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Click here for Professionals in Scandinavian Genealogy

FamilySearch.org has vital records for the Scandinavian countries.

Denmark census databases are at

The Danish Emigration Archives databases are at

The Finland Emigrant Register is at www.migrationinstitute.fi. Sources include passport records, passenger records of the Finland Steamship Company and information on Finns deceased abroad.

Sheriff's Passport List of the Åland Islands 1863-1916 is at  www.genealogia.fi/emi/krono/indexe.htm

The 1890 Swedish Census with Counties; Norrbotten, Västerbotten, Västernorrland, Jämtland and Värmland is at www.foark.umu.se/census

DIS Computer Genealogy Society of Sweden has vital records at  www.dis.se/dbyt_e_index.htm. Logging in with user name Guest and password Guest provides limited access. Full Access requires a $15 subscription. 

The following 3 maps can be purchased at Ancestry.com 

Northern States: 1772 (Sweden, Denmark & Norway) Originally published in 1772, Robert Sayer’s map of the Northern States of Scandinavia shows the area divided into provinces. Take a look at the Sweden, Denmark, and Norway of the 18th century, including government districts in neighboring parts of Russia, Poland, and the present-day Baltic states. Dimensions: 18” x 24"

Sweden & Norway: 1875 This black and white reprint of Edward Weller’s 1875 map of Sweden and Norway details the internal provincial subdivisions in each country. Weller’s map also locates railroad lines, principal rivers, cities, towns, and many smaller villages. Dimensions: 18” x 24"

Sweden (South): 1833 J. & C. Walker’s map of the southern provinces of Sweden was originally published nearly 200 years ago in 1833. This elegant reprint provides a valuable resource for the European genealogist, detailing major roads, towns, mountain ranges, and provincial boundaries in Sweden south of the province of Falu. Dimensions: 18” x 24"

Sweden about 1658 - Map
New Sweden and New Netherlands, 1600s - Map
The story of New Sweden : as told at the quarter centennial celebration of the founding of the Swedish colony in the woods of M
Kristina Wasa, Queen of Sweden (1626-89) - Thought of the day
Scandinavia Vital Records Index CD-ROM - Free Article
Värmland, Sweden, Parish Records, 1661-1895 - Database

Sweden: An Illustrated History BOOK SPECIFICATIONS Paperback Author: Sprague, Martina Page count: 234 Language: English Publisher: Hippocrene Books Published: 8/1/2005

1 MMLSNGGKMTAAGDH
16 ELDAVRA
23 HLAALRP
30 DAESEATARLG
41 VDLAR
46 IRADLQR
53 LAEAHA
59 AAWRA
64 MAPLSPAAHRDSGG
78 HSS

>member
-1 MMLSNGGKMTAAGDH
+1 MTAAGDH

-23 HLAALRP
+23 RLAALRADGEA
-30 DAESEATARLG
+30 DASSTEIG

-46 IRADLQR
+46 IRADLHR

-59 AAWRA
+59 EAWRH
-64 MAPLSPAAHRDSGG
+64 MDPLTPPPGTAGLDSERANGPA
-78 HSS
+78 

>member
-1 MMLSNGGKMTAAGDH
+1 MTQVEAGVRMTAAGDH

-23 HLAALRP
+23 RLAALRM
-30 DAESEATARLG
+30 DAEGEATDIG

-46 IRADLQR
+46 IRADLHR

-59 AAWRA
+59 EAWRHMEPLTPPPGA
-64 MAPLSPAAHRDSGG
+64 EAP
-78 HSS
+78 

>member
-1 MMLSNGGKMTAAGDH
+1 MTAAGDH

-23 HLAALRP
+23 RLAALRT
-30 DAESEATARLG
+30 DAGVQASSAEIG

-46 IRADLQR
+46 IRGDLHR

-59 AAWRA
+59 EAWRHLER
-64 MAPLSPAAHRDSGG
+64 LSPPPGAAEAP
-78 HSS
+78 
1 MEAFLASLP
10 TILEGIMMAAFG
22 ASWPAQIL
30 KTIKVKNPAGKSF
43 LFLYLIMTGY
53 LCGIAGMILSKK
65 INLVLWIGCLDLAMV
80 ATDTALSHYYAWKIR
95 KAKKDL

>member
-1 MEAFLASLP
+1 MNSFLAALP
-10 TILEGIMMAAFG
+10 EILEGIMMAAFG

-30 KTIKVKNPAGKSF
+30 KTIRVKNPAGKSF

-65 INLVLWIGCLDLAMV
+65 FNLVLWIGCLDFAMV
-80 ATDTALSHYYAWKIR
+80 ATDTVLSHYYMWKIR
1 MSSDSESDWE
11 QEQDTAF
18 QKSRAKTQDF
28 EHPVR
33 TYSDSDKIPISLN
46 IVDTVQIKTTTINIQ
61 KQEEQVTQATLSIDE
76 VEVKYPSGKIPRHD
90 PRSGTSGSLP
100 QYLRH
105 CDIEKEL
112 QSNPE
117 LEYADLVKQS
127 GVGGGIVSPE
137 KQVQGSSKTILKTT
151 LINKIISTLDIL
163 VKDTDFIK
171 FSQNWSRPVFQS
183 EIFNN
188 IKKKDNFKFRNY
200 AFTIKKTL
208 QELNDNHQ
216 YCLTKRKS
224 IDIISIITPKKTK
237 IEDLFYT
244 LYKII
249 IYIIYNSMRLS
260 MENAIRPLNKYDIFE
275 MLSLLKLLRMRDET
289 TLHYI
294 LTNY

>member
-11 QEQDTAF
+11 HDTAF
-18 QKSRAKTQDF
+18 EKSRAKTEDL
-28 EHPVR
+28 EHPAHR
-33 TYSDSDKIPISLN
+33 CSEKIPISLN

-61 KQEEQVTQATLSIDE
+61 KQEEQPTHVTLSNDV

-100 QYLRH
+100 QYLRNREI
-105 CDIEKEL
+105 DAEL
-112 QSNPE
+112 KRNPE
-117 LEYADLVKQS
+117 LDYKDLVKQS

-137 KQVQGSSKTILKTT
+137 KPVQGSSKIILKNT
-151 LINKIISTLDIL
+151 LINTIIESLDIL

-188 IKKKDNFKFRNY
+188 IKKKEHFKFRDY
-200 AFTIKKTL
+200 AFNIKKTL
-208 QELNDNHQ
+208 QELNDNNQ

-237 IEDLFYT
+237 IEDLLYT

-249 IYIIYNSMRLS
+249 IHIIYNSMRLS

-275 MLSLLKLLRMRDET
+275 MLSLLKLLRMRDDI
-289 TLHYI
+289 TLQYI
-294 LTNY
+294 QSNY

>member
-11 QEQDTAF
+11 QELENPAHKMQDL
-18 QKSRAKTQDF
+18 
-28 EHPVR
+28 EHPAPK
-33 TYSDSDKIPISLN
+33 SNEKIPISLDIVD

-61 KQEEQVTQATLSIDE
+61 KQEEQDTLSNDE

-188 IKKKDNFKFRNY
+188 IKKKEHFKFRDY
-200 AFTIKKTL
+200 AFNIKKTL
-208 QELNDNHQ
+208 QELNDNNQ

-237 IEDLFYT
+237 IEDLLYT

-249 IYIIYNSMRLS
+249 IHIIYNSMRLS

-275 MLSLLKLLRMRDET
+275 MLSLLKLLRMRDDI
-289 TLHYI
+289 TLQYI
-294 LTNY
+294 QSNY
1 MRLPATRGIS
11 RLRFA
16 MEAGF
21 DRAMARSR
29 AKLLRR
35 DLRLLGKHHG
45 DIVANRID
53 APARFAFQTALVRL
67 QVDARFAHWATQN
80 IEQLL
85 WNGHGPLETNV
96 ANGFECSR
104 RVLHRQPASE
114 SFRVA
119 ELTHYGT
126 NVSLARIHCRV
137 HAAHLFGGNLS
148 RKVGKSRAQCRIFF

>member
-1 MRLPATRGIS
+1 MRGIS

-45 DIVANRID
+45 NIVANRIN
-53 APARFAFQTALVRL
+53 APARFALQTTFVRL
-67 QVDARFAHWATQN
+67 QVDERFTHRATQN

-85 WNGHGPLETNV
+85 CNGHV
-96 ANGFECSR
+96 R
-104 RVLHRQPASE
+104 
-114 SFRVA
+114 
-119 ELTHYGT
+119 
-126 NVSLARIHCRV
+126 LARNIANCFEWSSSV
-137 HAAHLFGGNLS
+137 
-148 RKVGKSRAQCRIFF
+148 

Scandinavia since 1500 BOOK SPECIFICATIONS Hardcover Author: Nordstrom, Byron Page count: 400 Language: English Publisher: University of Minnesota Press Published: 2000

Nordic Characters æ/Æ  ø/Ø  å/Å

Norway, Sweden and Denmark have 3 special vowels in addition to the normal 26 letters, A to Z, used in English. This adds to the confusion of the normal changes in spelling over time. It is not uncommon to see inconsistencies in the reference to the same place, as in the example, Hægebostad, Haegebostad, Hagebostad, and Helgebostad. These inconsistencies make it difficult to search for this place in a database.

Patronymic Naming

Scandinavian naming patterns differ by region and time. The greatest difference is the use of patronymic or father-names. The following example from the 1865 census shows that John, the son of Gunnuf Olsen, was called John Gunnufsen. Sometimes Gunnufson or Gunnufsøn would be used. The following records also show that Siri, the daughter of Gunnuf Olsen, was called Siri Gunnufsdatter. Sometimes this is shortened to Gunnufsdtr but would be pronounced Gunnufstet. There are also cases where a daughter would be called Anne Taraldsen instead of Anne Taraldsdatter. Traditionally, women would keep their own patronymic after marriage as your see in the following example. So Siri Johnsdatter is the wife of Gunnuf Olsen.

Data on domicile:
Census year: 1865
Municipality: Hægebostad
Name of domicile: Naglestad
Number of persons in this domicile: 8.
Name    Family status Marital status Birth year Birth place Occupation
Gunnuf Olsen         Husfader      g 1817 Helgebostad Prgj.  Gaardbruger og Selveier
Siri   Johnsdatter   hans Kone     g 1813 Helgebostad Prgj.
John   Gunnufsen     deres Søn    ug 1849 Vigmondstad Prgj.
Ole    Gunnufsen     deres Søn    ug 1853 Vigmondstad Prgj.
Tobias Gunnufsen     deres Søn    ug 1858 Helgebostad Prgj.
Aasa   Gunnufsdatter deres Datter ug 1847 Vigmondstad Prgj.
Siri   Gunnufsdatter deres Datter ug 1857 Vigmondstad Prgj.
Johana Gunnufsdatter deres Datter ug 1862 Helgebostad Prgj.

Another naming scheme is to add the name of your farm to your name. For example, Margit Olsdatter lived at the Stensrud farm and became known as Margit Oldsdatter Stensrud. Some records may have this part of the name and some may not. If a person moved to a different farm, their name may change.

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